This was the topic of conversation at the inaugural meeting of the LEWIS Think Tank, which brings together thought leaders from a range of sectors to share ideas around the big topics and challenges of the day.
The world’s population has grown from five billion to seven billion in the space of a single generation, and is expected to surpass eight billion by 2017.
The discussion around this daunting topic was kicked off with an introductory video and opening comments from Dr Gerry Power, UK MD of Intermedia, referencing some his latest research around communicating about aid. These highlighted how higher life expectancies, mass migrations, climate change, food shortages, healthcare and a host of other challenges are facing us in the years to come. By 2050 we’ll need 70 per cent more food than it does today and 70 per cent of us will live in urban areas and it’s clear that the international development community faces a historic challenge with millions if not billions of people lacking the basic needs to underpin their struggle out of poverty.
When we decided to start the Think Tank we were aiming to bring together a group of impassioned and informed individuals who could contribute different opinions and viewpoints – they did not disappoint. The discussion was wide ranging, from the diversity of interests (particularly between the northern and southern hemisphere) and the role of politics, faith and technology, through to the need for community, communication and education to help inform and empower, as well as listen. Innovation and technology were highlighted as key enablers to help solve some of these issues, and with more than three trillion dollars locked up in private equity, the question quickly moved on to how best to unlock that money through projects and innovations that are pragmatic and sustainable.
Everyone came at the topic from a different standpoint and all provided tremendous insight and food for thought. After nearly two hours of discussion, it was clear that we could have continued for another two hours and still have plenty to talk about. But despite the broad topic and the varied discussion points, a few core messages evolved from the evening’s discussion.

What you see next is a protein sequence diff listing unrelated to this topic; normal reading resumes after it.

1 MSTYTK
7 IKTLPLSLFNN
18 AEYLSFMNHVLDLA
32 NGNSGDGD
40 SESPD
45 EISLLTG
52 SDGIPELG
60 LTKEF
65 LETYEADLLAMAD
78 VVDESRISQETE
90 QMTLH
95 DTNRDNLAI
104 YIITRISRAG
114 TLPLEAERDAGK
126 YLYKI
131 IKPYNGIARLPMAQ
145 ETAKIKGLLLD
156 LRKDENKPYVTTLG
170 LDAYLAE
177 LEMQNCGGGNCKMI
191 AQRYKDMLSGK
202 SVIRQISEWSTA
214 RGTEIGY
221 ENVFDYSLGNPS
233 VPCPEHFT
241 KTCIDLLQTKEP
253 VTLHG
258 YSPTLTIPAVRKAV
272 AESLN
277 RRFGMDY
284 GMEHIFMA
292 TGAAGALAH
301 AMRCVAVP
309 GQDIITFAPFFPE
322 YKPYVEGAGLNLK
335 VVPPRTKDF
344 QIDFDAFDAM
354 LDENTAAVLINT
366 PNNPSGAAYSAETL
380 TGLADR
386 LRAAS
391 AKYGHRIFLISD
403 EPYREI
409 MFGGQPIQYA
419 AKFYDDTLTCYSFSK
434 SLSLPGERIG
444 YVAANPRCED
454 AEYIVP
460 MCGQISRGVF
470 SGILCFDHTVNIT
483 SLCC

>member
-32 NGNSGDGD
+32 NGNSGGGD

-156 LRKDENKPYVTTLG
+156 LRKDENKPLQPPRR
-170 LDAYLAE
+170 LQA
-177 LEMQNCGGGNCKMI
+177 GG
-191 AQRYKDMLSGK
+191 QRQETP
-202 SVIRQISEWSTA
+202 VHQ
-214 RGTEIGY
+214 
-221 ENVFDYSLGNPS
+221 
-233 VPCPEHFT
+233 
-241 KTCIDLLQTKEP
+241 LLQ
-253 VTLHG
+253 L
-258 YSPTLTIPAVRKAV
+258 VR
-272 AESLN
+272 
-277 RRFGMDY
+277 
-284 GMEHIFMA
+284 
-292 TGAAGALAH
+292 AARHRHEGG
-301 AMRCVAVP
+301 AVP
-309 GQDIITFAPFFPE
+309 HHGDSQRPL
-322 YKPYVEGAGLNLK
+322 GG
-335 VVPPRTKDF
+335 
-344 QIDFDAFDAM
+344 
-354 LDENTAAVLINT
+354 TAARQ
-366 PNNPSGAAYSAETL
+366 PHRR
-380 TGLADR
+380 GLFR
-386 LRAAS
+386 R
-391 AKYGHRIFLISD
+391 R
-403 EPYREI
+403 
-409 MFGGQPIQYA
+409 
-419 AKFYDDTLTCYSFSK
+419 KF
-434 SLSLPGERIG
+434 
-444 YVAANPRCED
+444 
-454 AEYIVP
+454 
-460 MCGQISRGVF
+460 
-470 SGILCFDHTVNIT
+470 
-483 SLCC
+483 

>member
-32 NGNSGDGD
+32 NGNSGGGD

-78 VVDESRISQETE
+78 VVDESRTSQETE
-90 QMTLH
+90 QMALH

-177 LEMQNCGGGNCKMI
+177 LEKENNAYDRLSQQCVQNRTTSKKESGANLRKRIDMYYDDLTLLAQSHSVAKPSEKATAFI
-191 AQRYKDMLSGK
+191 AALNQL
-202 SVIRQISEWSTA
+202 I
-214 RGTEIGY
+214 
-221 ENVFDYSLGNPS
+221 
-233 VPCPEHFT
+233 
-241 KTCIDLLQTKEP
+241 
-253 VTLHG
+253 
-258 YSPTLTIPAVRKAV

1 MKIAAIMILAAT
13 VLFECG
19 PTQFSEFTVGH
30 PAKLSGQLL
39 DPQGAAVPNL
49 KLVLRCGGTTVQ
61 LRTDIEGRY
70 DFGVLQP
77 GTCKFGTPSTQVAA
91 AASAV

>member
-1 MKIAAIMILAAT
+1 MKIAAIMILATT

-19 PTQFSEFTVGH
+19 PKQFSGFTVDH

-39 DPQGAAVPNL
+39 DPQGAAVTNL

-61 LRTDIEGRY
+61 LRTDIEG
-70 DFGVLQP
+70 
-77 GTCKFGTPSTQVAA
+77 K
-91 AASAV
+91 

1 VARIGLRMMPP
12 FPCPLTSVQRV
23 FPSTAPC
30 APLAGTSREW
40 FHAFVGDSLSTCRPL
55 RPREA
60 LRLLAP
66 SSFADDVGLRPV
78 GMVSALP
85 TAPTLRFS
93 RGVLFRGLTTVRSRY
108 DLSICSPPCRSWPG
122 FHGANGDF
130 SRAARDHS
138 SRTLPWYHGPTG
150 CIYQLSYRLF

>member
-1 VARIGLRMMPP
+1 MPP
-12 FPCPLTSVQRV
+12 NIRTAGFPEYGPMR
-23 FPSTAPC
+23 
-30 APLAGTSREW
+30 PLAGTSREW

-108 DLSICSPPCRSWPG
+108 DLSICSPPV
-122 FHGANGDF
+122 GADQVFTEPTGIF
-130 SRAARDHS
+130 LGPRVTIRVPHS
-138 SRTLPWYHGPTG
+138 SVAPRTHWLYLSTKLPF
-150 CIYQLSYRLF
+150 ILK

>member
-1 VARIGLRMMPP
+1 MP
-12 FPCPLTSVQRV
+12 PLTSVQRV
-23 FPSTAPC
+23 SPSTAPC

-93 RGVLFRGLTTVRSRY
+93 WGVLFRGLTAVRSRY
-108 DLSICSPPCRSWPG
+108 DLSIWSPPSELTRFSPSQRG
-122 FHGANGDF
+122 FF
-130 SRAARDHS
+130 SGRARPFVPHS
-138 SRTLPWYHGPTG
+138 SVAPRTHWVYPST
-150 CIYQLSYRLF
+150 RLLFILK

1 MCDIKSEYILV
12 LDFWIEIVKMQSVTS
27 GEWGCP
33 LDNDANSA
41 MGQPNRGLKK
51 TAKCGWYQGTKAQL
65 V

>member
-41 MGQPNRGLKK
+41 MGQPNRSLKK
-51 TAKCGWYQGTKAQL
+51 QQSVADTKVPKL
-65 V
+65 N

It is clear that there is a real sense of disillusionment, amongst the attendees and the wider population, and an overwhelming feeling that the status quo simply isn’t enough to meet even the current challenges, and certainly not those of the future. Many felt that most of us are passive consumers of international aid. Even in the midst of global economic upheaval, most of us in developed countries live a very privileged lifestyle. We assuage our guilt by throwing money at the problem, with very little understanding of where that money goes, or even the challenges that need to be overcome.
That said, there was a general consensus, that it’s the small things, but not necessarily the simple things, that make a difference. Much like voting, when looked at in isolation each contribution is relatively insignificant, but when considered with a sense of collective responsibility then each of those small actions quickly start to deliver real behavioural change and sustainable benefit.
Communications is a great leveller. When restricted and closed it can be used to distort and control, but when it is ubiquitous and open it can bring people and communities together, linking eight billion minds together to solve some of our biggest issues.
We may not have solved the world’s problems, but I think every one of the Think Tank members who attended left the evening with a greater sense of the world around us and how we as individuals can make a difference, even a small one.